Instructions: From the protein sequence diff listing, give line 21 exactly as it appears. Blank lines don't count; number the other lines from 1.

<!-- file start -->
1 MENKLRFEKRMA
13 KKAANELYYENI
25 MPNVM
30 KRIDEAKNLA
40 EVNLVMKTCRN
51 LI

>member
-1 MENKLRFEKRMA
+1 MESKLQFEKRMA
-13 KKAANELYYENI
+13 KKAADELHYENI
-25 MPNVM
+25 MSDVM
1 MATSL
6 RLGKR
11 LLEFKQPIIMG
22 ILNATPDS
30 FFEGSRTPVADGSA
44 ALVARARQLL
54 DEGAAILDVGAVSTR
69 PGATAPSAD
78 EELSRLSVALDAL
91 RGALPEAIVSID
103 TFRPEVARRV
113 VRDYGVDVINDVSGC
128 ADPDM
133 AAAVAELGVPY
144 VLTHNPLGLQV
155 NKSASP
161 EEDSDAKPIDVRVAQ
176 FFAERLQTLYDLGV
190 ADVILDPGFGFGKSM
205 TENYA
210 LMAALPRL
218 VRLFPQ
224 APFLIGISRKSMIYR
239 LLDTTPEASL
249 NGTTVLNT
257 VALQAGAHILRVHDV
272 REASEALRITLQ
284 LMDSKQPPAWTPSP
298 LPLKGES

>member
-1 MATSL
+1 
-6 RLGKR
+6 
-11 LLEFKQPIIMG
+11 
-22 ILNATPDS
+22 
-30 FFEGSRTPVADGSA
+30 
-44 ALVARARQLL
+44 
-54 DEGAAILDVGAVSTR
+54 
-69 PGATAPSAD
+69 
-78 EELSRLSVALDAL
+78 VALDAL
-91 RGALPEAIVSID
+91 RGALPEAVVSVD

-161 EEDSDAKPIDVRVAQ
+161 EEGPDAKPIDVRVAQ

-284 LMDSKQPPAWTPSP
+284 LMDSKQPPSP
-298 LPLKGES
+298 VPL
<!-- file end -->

69 PGATAPSAD